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Helping Plants Grow in a New Environment

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While almost anything in your home can require special care when you're moving, your plants are perhaps at the top of that list. Because they are living things, plants can be especially difficult to relocate. Even if you do get your plants successfully to your new home, getting them to adjust and thrive can be another challenge.

House plants

Upon arriving at your new home, carefully remove the plants from their boxes. Inspect the plants for any damages that may have occurred during the move. For instance, if a branch or leaf happened to snap off, be sure to remove it. You can then place the plants in locations with plenty of light and air.

If you transferred your plants to plastic pots (to avoid damage to your decorative ceramic pots), you might want to hold off on retransferring them back. Since your new home is likely to have different levels of sun, humidity, and air quality, it is a good idea to let the plants adjust first. Trying to replant them into different pots can cause a lot of stress as they get adjusted to their new surroundings. If, after a few days, they seem to be doing fine, then you can put them back into their original pots.

Outdoor plants

Plants that are destined for your yard rather than the inside of your home can be even harder to nurture after your move. In case you brought outdoor plants or clippings from your garden to replant in your new yard, there are several things to keep in mind:

  • Your new home may have a different soil composition than your old home. If the difference is too extreme, the plants won't survive.
  • The amount of rain a particular area gets can negatively affect a plant, depending on whether there is more or less precipitation than at your old home.
  • Your new location might have varying levels of sunlight and different temperatures from what your plants were accustomed to.

TIP: Do some research to find out which of your plants will have a hard time adapting to different conditions before moving them.

Proper lighting

If your plants are still having trouble getting adjusted to your new home, try moving them around to different spots within your home. The lighting they receive can make a huge difference in how they adapt; too much or too little light can cause them to die. If your plant appears to be wilting during the day and its leaves get brown spots or completely dry out and fall off, it is probably getting more light than it needs.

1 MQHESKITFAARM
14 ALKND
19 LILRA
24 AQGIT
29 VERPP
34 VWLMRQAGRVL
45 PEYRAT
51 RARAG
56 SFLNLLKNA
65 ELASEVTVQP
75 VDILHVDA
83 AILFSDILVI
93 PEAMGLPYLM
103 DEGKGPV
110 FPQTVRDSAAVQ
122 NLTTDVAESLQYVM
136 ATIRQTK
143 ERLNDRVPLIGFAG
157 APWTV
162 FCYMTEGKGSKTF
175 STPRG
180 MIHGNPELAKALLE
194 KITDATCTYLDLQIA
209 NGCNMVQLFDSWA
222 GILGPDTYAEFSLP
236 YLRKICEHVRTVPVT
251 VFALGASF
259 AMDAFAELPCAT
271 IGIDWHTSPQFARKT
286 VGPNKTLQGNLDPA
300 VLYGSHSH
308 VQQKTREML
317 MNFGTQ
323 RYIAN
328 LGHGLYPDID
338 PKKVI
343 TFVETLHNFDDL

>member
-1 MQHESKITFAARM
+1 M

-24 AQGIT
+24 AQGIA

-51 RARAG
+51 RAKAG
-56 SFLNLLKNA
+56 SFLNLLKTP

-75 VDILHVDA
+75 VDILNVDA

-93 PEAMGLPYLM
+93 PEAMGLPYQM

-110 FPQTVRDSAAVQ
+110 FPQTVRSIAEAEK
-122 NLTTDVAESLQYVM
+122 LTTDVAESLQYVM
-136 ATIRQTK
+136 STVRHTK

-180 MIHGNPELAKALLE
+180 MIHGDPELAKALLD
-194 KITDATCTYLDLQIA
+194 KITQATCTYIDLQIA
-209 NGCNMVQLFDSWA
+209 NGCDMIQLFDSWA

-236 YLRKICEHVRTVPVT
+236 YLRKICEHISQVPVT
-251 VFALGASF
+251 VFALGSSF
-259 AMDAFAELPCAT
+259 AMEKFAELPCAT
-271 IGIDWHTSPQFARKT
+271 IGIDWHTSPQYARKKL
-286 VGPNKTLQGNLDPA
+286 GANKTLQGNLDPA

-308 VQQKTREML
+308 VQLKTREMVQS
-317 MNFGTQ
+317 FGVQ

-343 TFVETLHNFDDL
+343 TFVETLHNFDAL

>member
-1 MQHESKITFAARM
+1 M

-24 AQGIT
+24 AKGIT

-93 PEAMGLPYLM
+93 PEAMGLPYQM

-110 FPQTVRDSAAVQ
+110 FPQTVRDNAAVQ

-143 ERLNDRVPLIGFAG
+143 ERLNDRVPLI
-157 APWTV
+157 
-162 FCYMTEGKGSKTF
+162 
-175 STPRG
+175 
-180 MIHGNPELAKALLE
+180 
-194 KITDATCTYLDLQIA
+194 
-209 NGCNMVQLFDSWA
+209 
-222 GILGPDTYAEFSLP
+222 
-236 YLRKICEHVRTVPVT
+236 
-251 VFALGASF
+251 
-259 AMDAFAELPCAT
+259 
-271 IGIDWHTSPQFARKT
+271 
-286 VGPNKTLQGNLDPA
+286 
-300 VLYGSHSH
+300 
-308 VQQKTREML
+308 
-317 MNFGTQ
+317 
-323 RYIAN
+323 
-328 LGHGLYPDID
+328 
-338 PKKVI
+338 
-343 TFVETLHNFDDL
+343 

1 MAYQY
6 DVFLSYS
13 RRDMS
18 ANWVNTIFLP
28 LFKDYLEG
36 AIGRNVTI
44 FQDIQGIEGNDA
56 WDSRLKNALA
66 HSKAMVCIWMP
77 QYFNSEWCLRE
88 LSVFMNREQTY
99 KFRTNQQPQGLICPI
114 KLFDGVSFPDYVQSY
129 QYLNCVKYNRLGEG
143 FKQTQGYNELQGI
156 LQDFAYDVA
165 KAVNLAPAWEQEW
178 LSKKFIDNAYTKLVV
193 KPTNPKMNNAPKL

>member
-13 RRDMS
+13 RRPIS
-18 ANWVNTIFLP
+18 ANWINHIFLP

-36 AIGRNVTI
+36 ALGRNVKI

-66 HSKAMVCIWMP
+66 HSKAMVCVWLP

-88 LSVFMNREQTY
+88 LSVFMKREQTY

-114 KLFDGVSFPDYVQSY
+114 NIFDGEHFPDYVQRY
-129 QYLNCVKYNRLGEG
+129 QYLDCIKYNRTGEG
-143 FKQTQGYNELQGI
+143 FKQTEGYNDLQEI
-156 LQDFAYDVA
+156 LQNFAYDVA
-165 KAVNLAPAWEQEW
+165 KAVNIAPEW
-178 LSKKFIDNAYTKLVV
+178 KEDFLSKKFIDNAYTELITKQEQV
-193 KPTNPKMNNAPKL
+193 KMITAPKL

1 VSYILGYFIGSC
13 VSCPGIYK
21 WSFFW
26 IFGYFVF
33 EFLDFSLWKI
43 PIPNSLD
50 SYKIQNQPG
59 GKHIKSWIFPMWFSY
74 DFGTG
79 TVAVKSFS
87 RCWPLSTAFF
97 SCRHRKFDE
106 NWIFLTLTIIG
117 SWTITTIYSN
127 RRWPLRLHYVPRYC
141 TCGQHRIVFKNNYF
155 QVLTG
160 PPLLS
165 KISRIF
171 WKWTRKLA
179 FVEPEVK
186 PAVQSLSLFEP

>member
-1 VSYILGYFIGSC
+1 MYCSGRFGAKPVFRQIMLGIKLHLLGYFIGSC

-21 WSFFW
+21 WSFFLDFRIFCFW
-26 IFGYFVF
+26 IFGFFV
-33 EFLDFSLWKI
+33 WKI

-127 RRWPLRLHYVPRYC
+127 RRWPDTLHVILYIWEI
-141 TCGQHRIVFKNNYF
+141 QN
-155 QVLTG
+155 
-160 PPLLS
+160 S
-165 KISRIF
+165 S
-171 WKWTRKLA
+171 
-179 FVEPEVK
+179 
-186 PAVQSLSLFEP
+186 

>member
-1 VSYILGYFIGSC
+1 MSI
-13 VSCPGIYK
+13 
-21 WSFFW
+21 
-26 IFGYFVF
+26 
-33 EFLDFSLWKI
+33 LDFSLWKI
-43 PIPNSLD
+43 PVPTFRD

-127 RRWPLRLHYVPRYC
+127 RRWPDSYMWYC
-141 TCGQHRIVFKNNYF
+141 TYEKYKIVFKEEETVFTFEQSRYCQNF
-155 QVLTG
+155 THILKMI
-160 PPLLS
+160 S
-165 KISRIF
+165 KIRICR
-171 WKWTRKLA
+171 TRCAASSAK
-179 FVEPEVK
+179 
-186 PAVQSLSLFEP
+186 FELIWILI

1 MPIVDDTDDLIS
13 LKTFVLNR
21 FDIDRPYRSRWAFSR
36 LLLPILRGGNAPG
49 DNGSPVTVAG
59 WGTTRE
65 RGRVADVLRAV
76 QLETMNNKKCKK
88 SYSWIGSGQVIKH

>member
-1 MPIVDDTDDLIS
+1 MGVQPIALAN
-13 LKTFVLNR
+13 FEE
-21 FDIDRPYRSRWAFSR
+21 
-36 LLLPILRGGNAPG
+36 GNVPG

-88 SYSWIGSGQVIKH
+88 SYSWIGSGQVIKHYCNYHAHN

On the other hand, your plant might be showing signs that it's getting insufficient light if it is growing slowly or not at all, new leaves appear smaller than older ones, or leaves are turning yellow. If you determine that your plant is getting either too much or too little light, try rotating the pot or putting the plant in different parts of your home.


Also, your plant may need either more or less water than what you would normally give it. Too much water can cause the roots of the plant to rot or stunt its growth. If the plant doesn't get enough water, then its leaves may turn brown and dry out. Adjust the amount of water you give them accordingly.

There is no question about a plant's ability to brighten up a living space. By bringing your favorite plants from your old home to your new one, you can spruce up your home with a familiar touch. Just make sure you give them the proper care, and your plants will likely thrive in your new home.

Photo by: Marin (Freedigitalphotos.net)

Adam Mandelbaum  Posted by Adam Mandelbaum on August 27, 2009

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